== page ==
Can anyone explain to me the process of becoming a fire/arson investigator? I have been in the fire service for a few years but have never had any information explained to me. How would a person become certified and any other information that would help start a career as an investigator. I have also heard of investigators basically working as a private investigator for insurance companies. Is this a possibility? Any info would be helpeful. Thanks
First of all, when you speak about certification, there is no one body that issues a certification. There are a few different programs.
The International Association of Arson Investigators (IAAI) has a Certified Fire Investigator program that is accredited by the Professional Qualifications Board to the Standard of NFPA 1033. This is a rigorous certification process that is designed for highly experienced investigators. Complete information on the IAAI program can be found here: http://www.firearson.com/secure/reve...JAN%202009.doc.
The National Association of Fire Investigators offers their Certified Fire and Explosion Investigator program. This program is offered only to NAFI members and would normally require a combination of experience and attendance at one of their training programs. Complete information on the NAFI program can be found here: http://www.nafi.org/cfei.htm.
You also need to remember that there are a myriad of state certification programs. You would have to check with your state fire training agency to find out the requirements (if any) for your state.
Most insurance companies conduct in-depth investigations into their major fire losses (and some not-so-major). While a very few insurance cos. employ their own investigators, most use private companies. You need to realize that, because of the specialized product that these companies offer, as well as the complex needs of insurance companies and similar type organizations, they usually only employ experienced and/or certified fire investigators. You can find a listing of some of these companies here: http://www.firearson.com/links/viewl...nksectionid=23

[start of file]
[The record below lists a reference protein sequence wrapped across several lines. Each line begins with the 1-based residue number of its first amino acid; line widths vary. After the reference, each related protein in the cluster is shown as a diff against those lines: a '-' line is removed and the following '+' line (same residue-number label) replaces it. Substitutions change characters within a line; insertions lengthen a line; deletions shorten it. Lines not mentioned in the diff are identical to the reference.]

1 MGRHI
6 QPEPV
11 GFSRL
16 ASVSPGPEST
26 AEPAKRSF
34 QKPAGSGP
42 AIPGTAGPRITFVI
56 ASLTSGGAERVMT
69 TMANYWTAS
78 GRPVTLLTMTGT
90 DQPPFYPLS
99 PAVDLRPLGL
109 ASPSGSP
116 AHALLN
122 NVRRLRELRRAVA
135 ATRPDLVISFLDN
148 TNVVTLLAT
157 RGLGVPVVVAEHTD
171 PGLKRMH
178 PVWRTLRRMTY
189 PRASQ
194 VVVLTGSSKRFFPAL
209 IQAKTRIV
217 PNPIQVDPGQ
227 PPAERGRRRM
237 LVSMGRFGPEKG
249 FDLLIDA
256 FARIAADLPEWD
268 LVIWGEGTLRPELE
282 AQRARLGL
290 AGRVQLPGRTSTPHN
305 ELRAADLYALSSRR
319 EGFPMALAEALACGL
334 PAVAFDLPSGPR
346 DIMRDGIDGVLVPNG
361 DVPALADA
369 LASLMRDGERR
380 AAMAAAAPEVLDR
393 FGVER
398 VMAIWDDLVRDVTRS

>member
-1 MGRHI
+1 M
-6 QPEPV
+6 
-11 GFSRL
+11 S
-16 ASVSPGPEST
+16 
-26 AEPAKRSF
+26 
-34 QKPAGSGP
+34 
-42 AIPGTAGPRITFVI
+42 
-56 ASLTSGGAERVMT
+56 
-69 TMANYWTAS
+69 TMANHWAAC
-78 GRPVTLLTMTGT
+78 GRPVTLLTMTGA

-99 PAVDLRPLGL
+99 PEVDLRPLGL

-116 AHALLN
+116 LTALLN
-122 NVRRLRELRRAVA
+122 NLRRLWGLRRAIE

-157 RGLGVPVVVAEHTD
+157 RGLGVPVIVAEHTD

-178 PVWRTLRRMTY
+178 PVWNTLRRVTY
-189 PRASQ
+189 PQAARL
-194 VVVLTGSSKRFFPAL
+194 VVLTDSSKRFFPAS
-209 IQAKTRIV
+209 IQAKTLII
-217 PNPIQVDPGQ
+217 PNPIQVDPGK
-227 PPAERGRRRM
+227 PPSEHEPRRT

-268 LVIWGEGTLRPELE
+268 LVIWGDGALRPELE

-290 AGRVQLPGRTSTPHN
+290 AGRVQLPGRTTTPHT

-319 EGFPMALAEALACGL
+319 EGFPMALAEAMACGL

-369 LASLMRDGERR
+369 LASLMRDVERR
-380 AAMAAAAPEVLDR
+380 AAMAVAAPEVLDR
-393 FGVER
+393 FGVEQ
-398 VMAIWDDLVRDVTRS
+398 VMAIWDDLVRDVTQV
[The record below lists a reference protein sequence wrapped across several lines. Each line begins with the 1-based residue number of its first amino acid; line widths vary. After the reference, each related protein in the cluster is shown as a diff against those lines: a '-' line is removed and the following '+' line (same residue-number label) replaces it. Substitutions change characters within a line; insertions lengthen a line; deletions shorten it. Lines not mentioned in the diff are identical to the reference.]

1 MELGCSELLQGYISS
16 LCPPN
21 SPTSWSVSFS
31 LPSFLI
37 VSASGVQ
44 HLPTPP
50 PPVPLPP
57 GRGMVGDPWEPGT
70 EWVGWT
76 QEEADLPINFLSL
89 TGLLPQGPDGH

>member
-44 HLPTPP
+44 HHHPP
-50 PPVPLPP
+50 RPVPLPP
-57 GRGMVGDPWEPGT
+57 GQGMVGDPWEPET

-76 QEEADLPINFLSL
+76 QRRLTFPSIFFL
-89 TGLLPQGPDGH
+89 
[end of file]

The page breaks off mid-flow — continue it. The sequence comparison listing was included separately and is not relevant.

I am a principal member of the Technical Committee for NFPA 1033, as well as a member of the IAAI CFI Committee. If you have any more questions, post them here for the group and I will do my best to answer them.
Thank you. That is some good information. I guess my next question would be on career advice. The only experience I have is from civilian firefighting and currently military firefighting. What do I need to do to take steps foward to getting an entry level job as a investigator? My goal in this is to try to recieve an ATF job.
ATF has their own certification program. Its a two year program. You would need to be hired and work as an agent first. Then submit an internal application for the CFI program. To apply at ATF you need a college degree (BA in criminal justice helps). You need to be younger than 37 at the time they hire you.
Originally Posted by Pickhead84
Even more great information. Thank you. I believe all my questions are answered. Thanks for all the help.
This is a difficult question to answer, and I am asked about it frequently. The first step that I would advise you to take is to join professional organizations for fire investigators like the IAAI or NAFI. This will allow you to keep up on the current events in the field, attend quality relevant training and to begin to develop a network of fire investigators who may be able to help you along the way.
Originally Posted by Pickhead84
The second thing I would do is lay a foundation for your future career through education and training. You can start at www.cfitrainer.net. This is a totally FREE training website offering high quality online training, sponsored by the IAAI. You do not need to be a member to sign up.
Next, I would look around my local area and find out who those folks are that are responsible for fire investigations. It may be someone within your FD, it may be a fire investigation task force, it may be some other law enforcement agency. I would talk to them and see if there is any room for you to observe and possibly help out. Even if it is for free. This will be thr beginning of your experience.